Thursday, December 23, 2010

This Christmas

My uncle's memorial service was yesterday.  He's gone and everything has changed.  It's hard to accept so I keep focused on other things.  The Holidays and other personal events have kept my mind occupied.  When all is quiet though the sadness creeps it's way back in.  My throat is sore from the lump in it. 

My Grandmother, whose name was Filomena, and Grandfather or Pop Pop, named Joseph, had two children.  My mom and my Uncle Francis.  My uncle couldn't say Antoinette growing up so he just called her Sister.  It stuck and now my aunt and all four cousins call her sister too.  Luke calls Ava sister.  I like that.

My mom and Uncle Fran grew up in New York City until the ages of nine and six when my Pop Pop moved the family to Long Island. Their entire family lived in New York City, grandparents, uncles, aunts, cousins and I learned yesterday that the fact that my Grandfather moved my Grandma and the kids all the way to Plainview, really pissed my Grandma's mother off. 

My Pop Pop was a kind-hearted gentleman and he made sure that he picked my Grandma's mother up every Friday night and returned her back home to the city every Sunday so she could come out to Long Island each weekend to spend time with her daughter and grandchildren.  My great-grandma refused to talk to him during those long car rides.  Not a word in either direction.  I learned that this went on for a long, long time but it never stopped my Grandfather from picking her up.  That was just the kind of guy he was.

My uncle was not the kind of guy who would stand for that but his heart was big all the same.  He'd do anything for his family and his friends. He was loved.  He was very successful and highly respected within his industry and many of his colleagues spoke at his service yesterday.   My uncle was a real jokester so it was really fun to hear about his escapades.  I remember one Christmas when I was a little girl, Uncle Fran picked out an archery set for my cousin Francis and then hand-painted a t-shirt with a bulls eye on it for my cousin Sal.  His friends shared many similar stories yesterday, and I enjoyed hearing them all.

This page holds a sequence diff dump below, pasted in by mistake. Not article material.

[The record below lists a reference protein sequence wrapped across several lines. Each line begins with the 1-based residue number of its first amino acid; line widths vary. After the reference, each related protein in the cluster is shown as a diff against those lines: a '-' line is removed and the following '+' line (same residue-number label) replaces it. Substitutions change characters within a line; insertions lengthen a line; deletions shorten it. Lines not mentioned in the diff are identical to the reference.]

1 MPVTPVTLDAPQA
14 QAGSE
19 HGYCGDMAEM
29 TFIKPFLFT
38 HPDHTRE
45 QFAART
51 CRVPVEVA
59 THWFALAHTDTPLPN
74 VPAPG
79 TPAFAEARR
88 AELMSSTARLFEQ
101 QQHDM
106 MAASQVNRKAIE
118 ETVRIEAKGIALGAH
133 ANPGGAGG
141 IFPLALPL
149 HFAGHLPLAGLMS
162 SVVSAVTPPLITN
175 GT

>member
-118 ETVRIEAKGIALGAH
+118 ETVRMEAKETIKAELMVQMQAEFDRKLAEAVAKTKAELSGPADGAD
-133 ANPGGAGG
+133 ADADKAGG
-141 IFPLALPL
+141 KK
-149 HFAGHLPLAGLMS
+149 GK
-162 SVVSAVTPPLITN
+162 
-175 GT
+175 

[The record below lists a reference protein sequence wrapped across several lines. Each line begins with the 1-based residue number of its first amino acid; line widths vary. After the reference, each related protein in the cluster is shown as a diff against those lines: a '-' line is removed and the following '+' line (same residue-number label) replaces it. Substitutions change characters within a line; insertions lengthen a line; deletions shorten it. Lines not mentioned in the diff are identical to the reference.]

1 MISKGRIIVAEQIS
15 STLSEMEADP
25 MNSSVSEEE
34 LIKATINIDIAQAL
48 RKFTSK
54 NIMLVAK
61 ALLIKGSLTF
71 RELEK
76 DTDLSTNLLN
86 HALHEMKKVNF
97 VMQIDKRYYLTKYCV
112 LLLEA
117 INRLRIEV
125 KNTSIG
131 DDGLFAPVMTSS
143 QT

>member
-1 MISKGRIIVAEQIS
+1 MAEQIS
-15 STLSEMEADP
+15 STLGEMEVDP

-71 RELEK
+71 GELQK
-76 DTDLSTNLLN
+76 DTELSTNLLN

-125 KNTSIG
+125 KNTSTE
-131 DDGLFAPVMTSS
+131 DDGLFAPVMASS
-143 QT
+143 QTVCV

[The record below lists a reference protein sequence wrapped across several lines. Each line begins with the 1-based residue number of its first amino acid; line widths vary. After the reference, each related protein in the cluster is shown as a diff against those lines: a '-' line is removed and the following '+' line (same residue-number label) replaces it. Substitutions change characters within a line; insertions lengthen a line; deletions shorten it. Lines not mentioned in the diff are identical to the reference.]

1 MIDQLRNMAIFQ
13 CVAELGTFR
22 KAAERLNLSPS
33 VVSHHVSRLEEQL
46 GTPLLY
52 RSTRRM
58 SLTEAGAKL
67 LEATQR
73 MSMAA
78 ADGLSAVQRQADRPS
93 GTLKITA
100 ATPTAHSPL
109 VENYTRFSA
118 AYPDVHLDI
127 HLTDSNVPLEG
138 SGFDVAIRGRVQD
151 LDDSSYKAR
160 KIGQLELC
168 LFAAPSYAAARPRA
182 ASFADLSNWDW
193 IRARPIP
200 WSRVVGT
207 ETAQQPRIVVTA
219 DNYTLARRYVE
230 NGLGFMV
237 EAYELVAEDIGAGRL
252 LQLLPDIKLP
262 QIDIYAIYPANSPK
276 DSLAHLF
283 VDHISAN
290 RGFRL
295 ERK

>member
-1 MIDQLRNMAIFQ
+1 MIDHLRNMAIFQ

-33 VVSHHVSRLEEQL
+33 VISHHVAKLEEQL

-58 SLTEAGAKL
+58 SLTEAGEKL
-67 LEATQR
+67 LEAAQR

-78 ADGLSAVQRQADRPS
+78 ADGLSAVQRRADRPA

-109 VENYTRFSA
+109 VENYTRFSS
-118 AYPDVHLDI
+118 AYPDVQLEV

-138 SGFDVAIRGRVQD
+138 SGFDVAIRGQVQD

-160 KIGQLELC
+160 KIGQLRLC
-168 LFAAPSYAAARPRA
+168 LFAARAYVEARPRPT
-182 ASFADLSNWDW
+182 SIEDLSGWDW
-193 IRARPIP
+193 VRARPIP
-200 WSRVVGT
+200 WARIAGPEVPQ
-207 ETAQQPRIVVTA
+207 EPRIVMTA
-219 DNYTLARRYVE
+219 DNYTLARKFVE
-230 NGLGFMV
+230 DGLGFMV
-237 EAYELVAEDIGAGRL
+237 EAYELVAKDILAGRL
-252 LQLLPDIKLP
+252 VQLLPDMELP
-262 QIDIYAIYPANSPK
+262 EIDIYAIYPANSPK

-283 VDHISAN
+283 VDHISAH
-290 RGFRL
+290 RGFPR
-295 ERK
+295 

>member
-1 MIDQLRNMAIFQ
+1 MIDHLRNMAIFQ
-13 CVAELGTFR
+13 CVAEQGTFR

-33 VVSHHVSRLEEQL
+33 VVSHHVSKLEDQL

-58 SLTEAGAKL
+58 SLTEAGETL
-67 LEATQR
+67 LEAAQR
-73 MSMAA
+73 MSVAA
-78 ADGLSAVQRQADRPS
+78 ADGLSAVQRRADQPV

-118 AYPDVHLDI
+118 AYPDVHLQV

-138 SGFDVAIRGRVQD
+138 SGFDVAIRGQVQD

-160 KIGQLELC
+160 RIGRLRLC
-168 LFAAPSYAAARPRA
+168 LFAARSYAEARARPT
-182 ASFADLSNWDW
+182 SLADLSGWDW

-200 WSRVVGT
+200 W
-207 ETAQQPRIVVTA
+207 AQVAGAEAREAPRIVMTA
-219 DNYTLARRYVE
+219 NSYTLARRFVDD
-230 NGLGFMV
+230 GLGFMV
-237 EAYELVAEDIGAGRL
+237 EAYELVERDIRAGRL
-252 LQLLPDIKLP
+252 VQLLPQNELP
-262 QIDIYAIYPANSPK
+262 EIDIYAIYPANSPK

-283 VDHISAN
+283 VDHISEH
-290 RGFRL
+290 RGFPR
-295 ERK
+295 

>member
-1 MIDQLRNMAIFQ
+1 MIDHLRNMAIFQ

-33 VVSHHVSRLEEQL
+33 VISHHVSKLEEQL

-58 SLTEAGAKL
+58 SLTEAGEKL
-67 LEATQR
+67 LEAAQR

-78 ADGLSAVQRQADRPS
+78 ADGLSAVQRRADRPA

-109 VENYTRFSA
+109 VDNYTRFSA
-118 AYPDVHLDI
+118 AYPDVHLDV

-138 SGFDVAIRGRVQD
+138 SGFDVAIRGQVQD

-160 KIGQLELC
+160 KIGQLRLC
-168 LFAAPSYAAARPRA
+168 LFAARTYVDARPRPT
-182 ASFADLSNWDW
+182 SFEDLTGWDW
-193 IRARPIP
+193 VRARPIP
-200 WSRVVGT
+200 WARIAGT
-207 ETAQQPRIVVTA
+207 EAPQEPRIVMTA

I had never been to a memorial service before.  Been to plenty of wakes and funerals but never seen it done this way before and it was a true celebration of him and his life.  He was loved very much by so many and it was nice to hear the stories his friends and my cousins and his grandchildren shared about him.

Christmas is in a couple days and my aunt and cousins and their families will all be at my parents house to celebrate and it's all because of him.  Christmas is a big deal in our family and being Italian, Christmas Eve is just huge.  We go all out with all of the pasta and the fish sauces.  It's so much fun.  I love our traditions.  It was very important to him that the family be together at Christmas time and right before he even found out he was sick, he bought plane tickets for my cousins and their families to fly to the East coast so we could all be together at my parents house this year.  I'm grateful to him to be able to spend this Christmas with my aunt and my cousins and their families because I love them all so much.   The greatest gift we'll get this year are the memories we'll make as a family, all because of him.  Thank you Uncle Francis. Nothing will ever be the same without him though and the thought of never seeing him again, makes me incredibly sad.

There are so many thoughts swirling in my head.  So much I wanted to write.  We just went to this yearly celebration at Ava's school called Kuumba Day. Kuumba (koo-OOM-bah), is the 6th principle of Kwanzaa; Creativity, To do as much as we can to leave our community more beautiful and beneficial than when we inherited it. A couple of the Kindergarten moms are very talented musicians and they came up with the idea of adding a drum circle to the festivities.  My friend was excited to find out how well their concept for the drum circle was received and to learn the school was going to incorporate it on a yearly basis.  I thought in that moment how very cool it was that my friends idea, therefore a part of them, would remain a part of the school forever. Children attending the school, far beyond their children's years in the school, will be positively impacted and inspired by something they created.  The children will not know who was responsible for creating the drum circle, but the positive effects and the joy their creation brings, will be felt all the same.

My Uncle lives on in the recipes and techniques which inspired an industry.  He lives on in the thoughts of all of all who loved him, he lives on in our hearts. He lives on in the stories and the memories we all will share and pass on from generation to generation.

We live on in our communities. Everyone might not know our names, and we may not be easily identified in our contributions, but the fact remains that we live on in all that we touch.  In all that we share. In all that we do.  It is in the seemingly small that the greatest contributions and impacts are made. It's in the sharing of our ideas and in the support we give our community members that make a difference. It's in all that we've done to lend a helping hand, to positively impact others that make us special. 

Everyday we have the potential to touch and enhance lives we may not even be aware we are impacting.  Let's use our powers for good.

1 comment:

  1. This is such a beautiful and heartfelt post, AM. I love it. The bullseye t-shirt story had me cracking up!